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Enabling democracy

State Election Commissions must be further empowered to independently and adequately fulfil their mandated tasks

Enabling democracy

Of the three constitutional institutions, namely the State Election Commission, District Planning Committee and State Finance Commission, the State Election Commission is the only active body but it is also belittled by many of the state governments through their delayed discharging of their responsibilities. This came to my notice when I participated in the conclave of State Election Commissioners at National Institute of Rural Development and Panchayati Raj on 9th and 10th of January 2020, Hyderabad. The problems are so serious yet the State Election Commissioners are able to conduct the elections by facing a plethora of problems. The panellists and experts have made presentations on the problems faced by the State Election Commissions in conducting free and fair elections to local bodies in Indian states. Almost all the State Election Commissions have been facing problems as most of the state governments are reluctant to have local body elections in time. There are a few exceptions like Kerala. The state governments create roadblocks to delay the conducting of elections by using their powers to procrastinate the completion of their responsibilities of redrawing the wards, effecting rotation of offices and fixing reservation of seats.

On many occasions, state governments did not cooperate with the State Election Commissions in conducting elections for the local bodies. The state governments do so covertly. The State Election Commissions cannot criticise the state governments as it would harm the whole process of the conduct of the elections. In many of the states, local body elections are being conducted as pressure has been exerted on the State Election Commissions by the judiciary. It was learnt from the presentations of the State Election Commissioners that the State Election Commission found more clarity in the judgements of the Supreme court rather than the directions of the High Courts. Article 83 of the Constitution of India is meant for laying down the procedure for conducting elections for the state legislature and the parliament. This article does not say that it is mandatory on the part of Election Commission of India and yet it takes place regularly. But Article 243 says that it is mandatory that election has to be conducted for local bodies every five years and the whole process of election will be over before the expiry of the term of the office. Yet local body elections are not being conducted regularly. There is yet another instrument, "Peoples representatives Act 1951" that can be used for conducting local body election as local bodies are integrated into part IX and IXA of the Constitution of India. Despite the availability of all those instruments for the support of the State Election Commissions, elections are not conducted in time. Periodically the State Election Commissioners use to meet but they were not serious about articulating the problems of the State Election Commissions. But the National Institute of Rural Development and Panchayati Raj and the State Election Commission of Telangana took serious note of the problems associated with the State Election Commissions and organised a conclave of State Election Commissioners. While deliberating on the issues, it has been argued that the state governments have retained many of the responsibilities of the State Election Commission which are to be completed in time to conduct the election to local bodies in time. State governments rarely complete the work of fixing rotation, reservation and delimitation of wards. Unless the above tasks are completed in time, the State Election Commissions cannot conduct the election in time. If all the above work is vested with delimitation commission, one can expect the elections for local bodies would be conducted in time. The State Election Commissions have been created in such a way that they have to be at the mercy of the state governments for finance to run the whole machinery and carry out the mandated responsibilities.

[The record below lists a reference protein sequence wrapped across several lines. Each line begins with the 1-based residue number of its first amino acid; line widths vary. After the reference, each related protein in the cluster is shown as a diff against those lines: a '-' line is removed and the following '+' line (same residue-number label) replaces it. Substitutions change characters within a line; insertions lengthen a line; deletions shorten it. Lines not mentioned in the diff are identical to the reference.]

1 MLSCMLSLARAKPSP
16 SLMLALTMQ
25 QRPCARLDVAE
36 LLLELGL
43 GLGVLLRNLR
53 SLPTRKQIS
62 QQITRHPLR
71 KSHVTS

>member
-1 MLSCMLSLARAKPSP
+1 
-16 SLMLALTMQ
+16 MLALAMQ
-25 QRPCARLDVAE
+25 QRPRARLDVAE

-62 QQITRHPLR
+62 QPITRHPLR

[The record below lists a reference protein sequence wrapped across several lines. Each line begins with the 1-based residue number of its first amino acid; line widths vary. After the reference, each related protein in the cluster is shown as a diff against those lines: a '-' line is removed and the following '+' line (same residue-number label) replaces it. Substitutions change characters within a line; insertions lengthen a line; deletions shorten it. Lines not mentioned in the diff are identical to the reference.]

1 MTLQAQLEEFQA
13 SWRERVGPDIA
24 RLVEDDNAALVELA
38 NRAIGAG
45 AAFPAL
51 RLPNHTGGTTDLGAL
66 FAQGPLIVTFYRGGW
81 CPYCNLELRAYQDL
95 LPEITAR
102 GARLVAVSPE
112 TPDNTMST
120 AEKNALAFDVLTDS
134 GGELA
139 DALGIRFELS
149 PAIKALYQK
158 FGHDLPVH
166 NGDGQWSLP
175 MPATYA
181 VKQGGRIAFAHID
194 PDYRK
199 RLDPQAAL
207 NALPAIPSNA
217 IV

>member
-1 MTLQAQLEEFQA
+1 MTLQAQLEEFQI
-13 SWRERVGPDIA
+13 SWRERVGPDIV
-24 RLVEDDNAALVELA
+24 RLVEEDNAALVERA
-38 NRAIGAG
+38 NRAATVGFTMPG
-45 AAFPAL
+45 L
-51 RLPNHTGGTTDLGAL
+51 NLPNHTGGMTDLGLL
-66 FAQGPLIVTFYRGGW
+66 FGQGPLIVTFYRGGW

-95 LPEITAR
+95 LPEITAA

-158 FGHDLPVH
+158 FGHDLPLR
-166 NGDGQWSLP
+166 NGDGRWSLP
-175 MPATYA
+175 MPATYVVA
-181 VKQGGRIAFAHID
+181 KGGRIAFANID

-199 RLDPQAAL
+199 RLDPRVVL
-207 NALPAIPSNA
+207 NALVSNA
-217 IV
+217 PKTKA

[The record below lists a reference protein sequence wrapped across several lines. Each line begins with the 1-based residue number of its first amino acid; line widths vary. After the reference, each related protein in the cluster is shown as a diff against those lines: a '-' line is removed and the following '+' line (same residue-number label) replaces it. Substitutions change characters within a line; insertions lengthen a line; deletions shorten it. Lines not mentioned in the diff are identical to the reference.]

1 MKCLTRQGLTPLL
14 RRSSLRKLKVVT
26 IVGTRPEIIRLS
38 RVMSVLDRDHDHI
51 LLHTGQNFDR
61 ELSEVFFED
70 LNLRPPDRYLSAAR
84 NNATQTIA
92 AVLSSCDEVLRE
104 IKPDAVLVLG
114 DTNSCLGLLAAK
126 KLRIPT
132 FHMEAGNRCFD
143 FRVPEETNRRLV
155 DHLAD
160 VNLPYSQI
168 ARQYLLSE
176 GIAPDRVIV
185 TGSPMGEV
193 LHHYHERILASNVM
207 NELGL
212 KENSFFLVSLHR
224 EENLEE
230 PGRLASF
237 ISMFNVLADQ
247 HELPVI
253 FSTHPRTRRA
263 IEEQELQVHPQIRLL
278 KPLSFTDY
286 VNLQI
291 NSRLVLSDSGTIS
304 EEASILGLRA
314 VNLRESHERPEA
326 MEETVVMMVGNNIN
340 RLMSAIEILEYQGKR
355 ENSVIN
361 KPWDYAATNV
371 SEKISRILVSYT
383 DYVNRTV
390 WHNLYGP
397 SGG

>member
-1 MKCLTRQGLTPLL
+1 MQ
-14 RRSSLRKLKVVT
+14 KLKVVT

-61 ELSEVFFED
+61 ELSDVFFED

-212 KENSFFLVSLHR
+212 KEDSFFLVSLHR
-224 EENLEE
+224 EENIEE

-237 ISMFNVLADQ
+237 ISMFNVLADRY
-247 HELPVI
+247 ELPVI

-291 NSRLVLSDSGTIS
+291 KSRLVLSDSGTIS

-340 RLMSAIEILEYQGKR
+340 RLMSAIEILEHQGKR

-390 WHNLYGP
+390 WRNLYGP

It is a pity that there is no public pressure for the conduct of free and fair elections in time. Neither the central government nor the political parties or even the media show concern on the serious issue of the regular conducting of elections for local bodies. By bringing an amendment to the Constitution of India, the State Election Commissions can be integrated with the Election Commission of India. Otherwise, through yet another amendment, the State Election Commissions should be given the responsibility of fixing reservation, rotation and redrawing of the wards. While doing so, enough care has to be taken to ensure regular flow of funds to the State Election Commissions to discharge the mandated responsibilities. Furthermore, the State Election Commissioners have to be appointed through a collegium consisting of Chief Minister, Chief Justice of the High Court of the state and the opposition leader of the State Legislative Assembly. The issue has to be properly analysed by looking at Article 83, Article 243 and People's Representative Act, 1951. Otherwise, the local government becomes a laughing stock. It is a serious issue which needs the attention of the central government opinion makers, media and the research institutions. Central government role does not end with amending the constitution to create new local bodies. Its responsibilities lie in implementing the same letter and spirit that is the need of the hour and it has to see whether enacted legislation is being properly implemented.

The author is a former Professor and Rajiv Gandhi Chair for Panchayati Raj Studies, Gandhigram Rural Institute. Views expressed are strictly personal

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